Three years ago I took my kids (Elena Grace & Christian, then 9 & 12) up to my parents’ house for Christmas. It was the first time in over a decade that I had been “home” for Christmas, and we resurrected every Christmas tradition I had grown up with. We baked my grandma’s famous vanilla-apricot sugar cookies. We decorated the Christmas tree with ornaments our family had accumulated abroad over decades of travel. We held a Christmas-caroling party on Christmas Eve, and my mother and I together sang our favorite descant to “Silent Night” to finish it up. We opened stockings while we drank orange juice out of great-grandma’s gold-rimmed goblets. We read aloud the whole of “The Best Christmas Pageant Ever.” We made snow angels in the back yard and pelted each other with snowballs.
It was Christmas Redux—a revival of everything I associated with childhood Christmases, shared with my own kids. And for that year, it was perfect.
This year my husband Jon brought me home to join my mother for Christmas again—and it was a very different Christmas. This year my kids were with their dad, and my own dad isn’t with us. He passed away in September, so it’s fair to say that our emotional focus was on that fact: First Christmas without Dad. That sounds like it should have been awful, but it actually wasn’t awful. It was different.
When Mother and I talked on the phone earlier in the month, she forewarned me that she probably wasn’t up for all the stuff we used to do. She’d get out her Christmas decorations, but wasn’t sure she wanted to mess with a tree. She might bake, but she wasn’t sure. She didn’t feel like focusing on gift-buying. What I wanted her to know about ALL of that—about any decision she made about Christmas—was that it’s okay. I hoped she wouldn’t feel obligated by the weight of her own expectations.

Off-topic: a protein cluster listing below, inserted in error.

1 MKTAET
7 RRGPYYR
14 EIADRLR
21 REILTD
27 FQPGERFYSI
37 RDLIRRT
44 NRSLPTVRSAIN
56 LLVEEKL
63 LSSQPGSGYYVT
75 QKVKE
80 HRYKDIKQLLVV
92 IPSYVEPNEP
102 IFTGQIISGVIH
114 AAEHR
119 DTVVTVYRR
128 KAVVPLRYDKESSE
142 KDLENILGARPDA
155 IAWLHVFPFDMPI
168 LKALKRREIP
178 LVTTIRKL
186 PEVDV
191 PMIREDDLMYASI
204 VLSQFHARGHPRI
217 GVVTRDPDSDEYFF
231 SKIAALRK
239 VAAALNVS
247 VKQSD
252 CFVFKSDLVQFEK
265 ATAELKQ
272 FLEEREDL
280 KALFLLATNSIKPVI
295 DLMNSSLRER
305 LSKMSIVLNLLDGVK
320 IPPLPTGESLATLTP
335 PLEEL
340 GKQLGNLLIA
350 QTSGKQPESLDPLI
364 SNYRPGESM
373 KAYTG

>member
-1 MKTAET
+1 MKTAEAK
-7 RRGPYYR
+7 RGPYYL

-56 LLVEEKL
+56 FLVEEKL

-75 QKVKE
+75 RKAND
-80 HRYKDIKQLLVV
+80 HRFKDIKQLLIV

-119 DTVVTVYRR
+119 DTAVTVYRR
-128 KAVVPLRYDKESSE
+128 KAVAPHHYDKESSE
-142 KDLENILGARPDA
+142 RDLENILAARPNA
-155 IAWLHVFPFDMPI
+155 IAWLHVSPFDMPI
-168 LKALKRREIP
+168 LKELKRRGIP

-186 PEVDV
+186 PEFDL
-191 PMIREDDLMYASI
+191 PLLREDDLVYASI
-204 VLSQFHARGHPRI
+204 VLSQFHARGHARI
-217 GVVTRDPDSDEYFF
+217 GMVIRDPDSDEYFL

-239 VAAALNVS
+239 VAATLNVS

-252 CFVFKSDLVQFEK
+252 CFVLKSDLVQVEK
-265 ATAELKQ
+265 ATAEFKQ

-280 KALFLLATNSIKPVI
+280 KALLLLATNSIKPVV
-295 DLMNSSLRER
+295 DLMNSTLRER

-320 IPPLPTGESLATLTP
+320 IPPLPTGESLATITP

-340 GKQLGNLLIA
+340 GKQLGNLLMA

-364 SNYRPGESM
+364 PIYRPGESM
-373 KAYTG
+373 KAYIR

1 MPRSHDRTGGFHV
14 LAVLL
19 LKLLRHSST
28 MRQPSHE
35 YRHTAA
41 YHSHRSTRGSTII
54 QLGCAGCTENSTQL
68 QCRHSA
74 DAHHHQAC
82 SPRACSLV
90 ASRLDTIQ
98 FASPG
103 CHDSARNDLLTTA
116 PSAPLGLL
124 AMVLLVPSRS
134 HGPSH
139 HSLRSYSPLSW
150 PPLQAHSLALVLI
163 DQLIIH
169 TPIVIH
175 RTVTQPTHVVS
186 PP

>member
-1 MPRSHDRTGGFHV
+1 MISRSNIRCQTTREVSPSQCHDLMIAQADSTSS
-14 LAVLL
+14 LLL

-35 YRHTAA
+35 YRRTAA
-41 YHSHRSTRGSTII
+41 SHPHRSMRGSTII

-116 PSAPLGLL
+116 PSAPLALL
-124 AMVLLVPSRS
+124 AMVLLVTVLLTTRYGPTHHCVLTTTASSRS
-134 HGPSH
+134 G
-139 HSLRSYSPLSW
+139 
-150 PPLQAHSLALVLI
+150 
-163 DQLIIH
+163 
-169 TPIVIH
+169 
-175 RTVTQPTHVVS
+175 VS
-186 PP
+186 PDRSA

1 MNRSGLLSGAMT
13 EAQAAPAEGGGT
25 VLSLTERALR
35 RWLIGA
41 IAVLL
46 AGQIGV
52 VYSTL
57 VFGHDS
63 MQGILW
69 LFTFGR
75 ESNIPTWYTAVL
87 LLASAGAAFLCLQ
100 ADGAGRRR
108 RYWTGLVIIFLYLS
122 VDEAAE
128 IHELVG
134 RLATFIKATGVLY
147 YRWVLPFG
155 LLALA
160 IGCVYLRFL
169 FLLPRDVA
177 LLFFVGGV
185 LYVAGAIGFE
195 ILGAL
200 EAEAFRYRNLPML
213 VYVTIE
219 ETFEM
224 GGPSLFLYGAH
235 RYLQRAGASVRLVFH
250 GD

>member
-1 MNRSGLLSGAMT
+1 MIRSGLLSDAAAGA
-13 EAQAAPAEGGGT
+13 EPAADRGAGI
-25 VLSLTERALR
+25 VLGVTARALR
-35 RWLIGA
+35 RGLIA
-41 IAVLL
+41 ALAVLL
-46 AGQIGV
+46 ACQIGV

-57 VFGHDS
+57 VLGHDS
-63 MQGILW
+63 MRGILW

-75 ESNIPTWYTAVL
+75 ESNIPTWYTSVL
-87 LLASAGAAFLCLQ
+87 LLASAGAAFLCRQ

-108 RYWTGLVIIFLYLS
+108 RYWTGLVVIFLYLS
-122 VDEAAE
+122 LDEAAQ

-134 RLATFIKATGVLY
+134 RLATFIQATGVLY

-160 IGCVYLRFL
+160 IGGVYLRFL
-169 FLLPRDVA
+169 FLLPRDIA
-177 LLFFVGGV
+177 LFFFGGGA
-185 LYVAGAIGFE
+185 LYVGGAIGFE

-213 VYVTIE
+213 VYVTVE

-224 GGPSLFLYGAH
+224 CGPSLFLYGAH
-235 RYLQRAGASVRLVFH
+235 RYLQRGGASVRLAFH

I’m glad now that we did do Christmas differently. I think if we’d attempted another Christmas Redux, all we would have felt was the gaping hole in it. Christmas was low-key, and it was great in a different way. Mother and Jon and I spent time together, watched some movies, went to church, talked a lot, prayed together. On Christmas morning we lingered over breakfast, then wandered into the living room with our coffee-mugs and exchanged a few gifts in each direction. Her Law Partner (who’s been Family for a quarter-century) joined us for dinner, and for Holiday Charades and a rousing round of “Taboo.” (Taboo is definitely more up my mother’s and my alley, since it involves talking-fast instead of not-talking!)
We didn’t bake, but neighbors brought plates of cookies. We didn’t host a caroling-party, but we went to one. We enjoyed the snowstorm because we didn’t have to drive anywhere in it. We didn’t take any photographs (except of the “mascot dinosaur” dressed for Holiday.)
I still missed Dad, but I didn’t miss the extra bustle of having a list of things to get done and fit into the day.
Any Time of Change presents the opportunity to revisit and re-evaluate what’s important. This week, it was a time to look at what Christmas traditions we actually feel moved to carry on (we sang that “Silent Night” descant together at the Christmas Eve service!) rather than feeling obligated to continue them ALL.
And the one small thing I know about this Christmas… is that it wasn’t at all important what we gave each other, or what we did. It was important that we were there.